Bridges & pathways to experiencing more of God: Nature, part III

In case you’ve missed my recent blog posts, here’s a quick recap of what I’ve been exploring:

(1) I have suggested that claiming to see “evidences” for the reality of God in nature/creation is different than claiming to find “proofs.” For many reasons, those kinds of proofs do not exist for any of the important areas of human reality, but meaningful evidences often do exist.

(2) I noted just a few of the many examples recorded in the Bible claiming experiences of God’s presence and empowering through various mediums of creation/nature.

Today and next time, I’m going to take a quick look at a few of the scriptures that speak directly to God’s self-revelation through creation.

Psalm 19:1-4 1 The heavens are telling the glory of God;  and the firmament/expanse proclaims his handiwork.2 Day to day pours forth speech,  and night to night declares knowledge.  3 There is no speech, nor are there words; their voice is not heard; 4 yet their voice goes out through all the earth, and their words to the end of the world.

The Biblical writers claim that although nature does not speak in the same linguistic forms as humans do, it does speak to us. This certainly is not a uniquely Biblical claim. Many cultures, not least several First Nation Tribes of the Americas, believed that they experienced nature as a vehicle for the voice of the Great Spirit behind the universe. The Psalmist speaks of the creation as a channel for expressing the “glory of God,” a claim that God’s “heavy presence” can be heard through the creation in various ways.

In our more scientific way of speaking, Francis Collins, of the “Human Genome Project” and more recently the head of the National Institute of Health, speaks of this way of experiencing God as hearing “The Language of God.” So, a good practical question for us is this: “Are we listening as we encounter the creation?”

Proverbs 6:4-8  – Give your eyes no sleep and your eyelids no slumber;  5 save yourself like a gazelle from the hunter,  like a bird from the hand of the fowler. 6 Go to the ant, you lazybones;  consider its ways, and be wise.  7 Without having any chief  or officer or ruler,  8 it prepares its food in summer,  and gathers its sustenance in harvest.

Passages such as this one in Proverbs speak not so much of experiencing God directly as of learning some of God’s truth by about daily living by observing nature. Of course, this particular lesson might not be the main one that those of us permeated by the American cultural experience need to hear, since we are known around the world as “crazy busy.” Perhaps we also need the balancing lesson from creation quoted in Matthew 6:28-30, by someone who was hardly a self-justifying lazybones:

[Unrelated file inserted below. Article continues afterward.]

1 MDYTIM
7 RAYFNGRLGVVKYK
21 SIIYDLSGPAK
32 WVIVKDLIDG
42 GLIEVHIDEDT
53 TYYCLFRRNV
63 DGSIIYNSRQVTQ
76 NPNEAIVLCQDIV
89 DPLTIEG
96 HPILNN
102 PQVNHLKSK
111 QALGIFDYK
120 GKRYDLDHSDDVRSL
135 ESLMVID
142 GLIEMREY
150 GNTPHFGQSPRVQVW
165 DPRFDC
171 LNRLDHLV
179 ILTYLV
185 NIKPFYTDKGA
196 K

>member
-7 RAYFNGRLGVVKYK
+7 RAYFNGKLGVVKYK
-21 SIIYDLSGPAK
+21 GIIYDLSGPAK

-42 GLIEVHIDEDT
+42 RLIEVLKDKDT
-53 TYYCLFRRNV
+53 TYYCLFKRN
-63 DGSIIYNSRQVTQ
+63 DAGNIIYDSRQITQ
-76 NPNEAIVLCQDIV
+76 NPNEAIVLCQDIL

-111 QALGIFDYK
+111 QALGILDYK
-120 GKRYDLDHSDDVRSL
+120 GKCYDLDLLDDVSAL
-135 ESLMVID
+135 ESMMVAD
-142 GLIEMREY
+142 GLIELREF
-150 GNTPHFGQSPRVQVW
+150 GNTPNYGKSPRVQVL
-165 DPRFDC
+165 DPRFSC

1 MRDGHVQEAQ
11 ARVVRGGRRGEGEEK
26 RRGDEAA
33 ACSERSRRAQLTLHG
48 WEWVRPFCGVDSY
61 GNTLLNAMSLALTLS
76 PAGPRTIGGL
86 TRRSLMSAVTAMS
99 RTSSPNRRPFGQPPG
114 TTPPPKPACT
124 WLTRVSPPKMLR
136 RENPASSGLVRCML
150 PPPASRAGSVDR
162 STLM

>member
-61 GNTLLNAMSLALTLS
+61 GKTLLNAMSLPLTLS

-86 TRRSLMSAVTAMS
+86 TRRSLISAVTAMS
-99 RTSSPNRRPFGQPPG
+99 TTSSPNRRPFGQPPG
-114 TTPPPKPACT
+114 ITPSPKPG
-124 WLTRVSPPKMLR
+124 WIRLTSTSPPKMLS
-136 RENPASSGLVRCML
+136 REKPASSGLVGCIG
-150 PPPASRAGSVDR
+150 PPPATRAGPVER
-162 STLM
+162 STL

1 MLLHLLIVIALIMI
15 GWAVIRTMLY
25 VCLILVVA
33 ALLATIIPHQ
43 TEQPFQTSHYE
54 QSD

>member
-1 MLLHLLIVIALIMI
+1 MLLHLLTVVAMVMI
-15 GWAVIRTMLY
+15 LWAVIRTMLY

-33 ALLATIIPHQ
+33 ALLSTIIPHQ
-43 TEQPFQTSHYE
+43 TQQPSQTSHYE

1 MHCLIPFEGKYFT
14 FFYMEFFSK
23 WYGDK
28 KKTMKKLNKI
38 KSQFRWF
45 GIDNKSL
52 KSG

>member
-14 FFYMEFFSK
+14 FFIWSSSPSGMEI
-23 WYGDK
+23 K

And why do you worry about clothing? Consider the lilies of the field, how they grow; they neither toil nor spin, 29yet I tell you, even Solomon in all his glory was not clothed like one of these. 30But if God so clothes the grass of the field, which is alive today and tomorrow is thrown into the oven, will he not much more clothe you—you of little faith?”

Then, as a freebie, we also receive a lesson in scriptural application, which often gives us two opposite directives, each one demanding a search for the appropriate contextualization.

Proverbs 25:2-32 It is the glory of God to conceal things, but the glory of kings is to search things out.  3 Like the heavens for height, like the earth for depth, so the mind of kings is unsearchable.

This proverbial wisdom saying acknowledges in an ancient cultural way a truth that should be at least as evident to us today as it was to these ancient wise men: It takes a certain level of affluence to allow for the freedom to do scientific research, thus the use of the term “king.” Until relatively recent times, it was usually up to kings to determine whether or not there were resources made available for scholars and scientists to do research as well as for artists to do art, builders and architects to build, etc.

In that light, think of the positive view of the relationship between God, human ingenuity, and the creation in this passage. The weighty presence and power of God is to be seen in all of the wonders God hid in the intricacies of creation, in order to provide us with the opportunity to see how powerful and wonderful our God-given minds are as we experience the joy of “scientific” discovery. But, in order to enjoy this gift, we will have to make the resources available, and apply these “unsearchably” great minds that God has given us. And, there’s a practical question: Why do so many Christians seem to think “science” is a threat to their faith when it is a kind of human “knowing” that is often celebrated in the Biblical writings?

We’ll explore that more next time.

Leave a Reply

Your email address will not be published. Required fields are marked *

This site uses Akismet to reduce spam. Learn how your comment data is processed.